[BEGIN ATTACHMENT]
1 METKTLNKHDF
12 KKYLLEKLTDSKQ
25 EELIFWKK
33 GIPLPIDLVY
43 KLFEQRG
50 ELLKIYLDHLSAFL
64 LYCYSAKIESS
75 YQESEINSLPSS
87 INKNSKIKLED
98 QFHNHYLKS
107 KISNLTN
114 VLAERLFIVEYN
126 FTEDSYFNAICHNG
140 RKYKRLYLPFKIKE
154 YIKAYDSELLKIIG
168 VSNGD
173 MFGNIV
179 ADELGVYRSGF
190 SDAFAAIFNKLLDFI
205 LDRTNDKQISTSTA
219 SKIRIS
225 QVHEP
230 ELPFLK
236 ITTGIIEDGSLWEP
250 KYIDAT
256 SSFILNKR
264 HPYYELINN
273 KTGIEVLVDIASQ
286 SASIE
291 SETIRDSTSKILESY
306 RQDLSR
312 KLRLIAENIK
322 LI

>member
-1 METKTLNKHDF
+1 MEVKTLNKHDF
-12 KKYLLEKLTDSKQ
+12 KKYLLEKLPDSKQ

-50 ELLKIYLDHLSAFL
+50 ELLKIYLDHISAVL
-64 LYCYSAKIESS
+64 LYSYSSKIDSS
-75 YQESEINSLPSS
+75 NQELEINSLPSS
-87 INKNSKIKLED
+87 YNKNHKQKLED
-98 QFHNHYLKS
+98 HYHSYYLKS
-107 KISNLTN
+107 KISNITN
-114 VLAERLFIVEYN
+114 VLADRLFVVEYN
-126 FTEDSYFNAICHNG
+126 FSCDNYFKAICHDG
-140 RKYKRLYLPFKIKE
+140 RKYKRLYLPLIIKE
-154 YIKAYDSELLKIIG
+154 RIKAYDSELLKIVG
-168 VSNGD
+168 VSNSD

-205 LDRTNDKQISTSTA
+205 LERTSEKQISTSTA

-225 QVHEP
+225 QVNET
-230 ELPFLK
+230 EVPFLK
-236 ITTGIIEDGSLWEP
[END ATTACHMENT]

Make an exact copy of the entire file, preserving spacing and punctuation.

1 METKTLNKHDF
12 KKYLLEKLTDSKQ
25 EELIFWKK
33 GIPLPIDLVY
43 KLFEQRG
50 ELLKIYLDHLSAFL
64 LYCYSAKIESS
75 YQESEINSLPSS
87 INKNSKIKLED
98 QFHNHYLKS
107 KISNLTN
114 VLAERLFIVEYN
126 FTEDSYFNAICHNG
140 RKYKRLYLPFKIKE
154 YIKAYDSELLKIIG
168 VSNGD
173 MFGNIV
179 ADELGVYRSGF
190 SDAFAAIFNKLLDFI
205 LDRTNDKQISTSTA
219 SKIRIS
225 QVHEP
230 ELPFLK
236 ITTGIIEDGSLWEP
250 KYIDAT
256 SSFILNKR
264 HPYYELINN
273 KTGIEVLVDIASQ
286 SASIE
291 SETIRDSTSKILESY
306 RQDLSR
312 KLRLIAENIK
322 LI

>member
-1 METKTLNKHDF
+1 MEVKTLNKHDF
-12 KKYLLEKLTDSKQ
+12 KKYLLEKLPDSKQ

-50 ELLKIYLDHLSAFL
+50 ELLKIYLDHISAVL
-64 LYCYSAKIESS
+64 LYSYSSKIDSS
-75 YQESEINSLPSS
+75 NQELEINSLPSS
-87 INKNSKIKLED
+87 YNKNHKQKLED
-98 QFHNHYLKS
+98 HYHSYYLKS
-107 KISNLTN
+107 KISNITN
-114 VLAERLFIVEYN
+114 VLADRLFVVEYN
-126 FTEDSYFNAICHNG
+126 FSCDNYFKAICHDG
-140 RKYKRLYLPFKIKE
+140 RKYKRLYLPLIIKE
-154 YIKAYDSELLKIIG
+154 RIKAYDSELLKIVG
-168 VSNGD
+168 VSNSD

-205 LDRTNDKQISTSTA
+205 LERTSEKQISTSTA

-225 QVHEP
+225 QVNET
-230 ELPFLK
+230 EVPFLK
-236 ITTGIIEDGSLWEP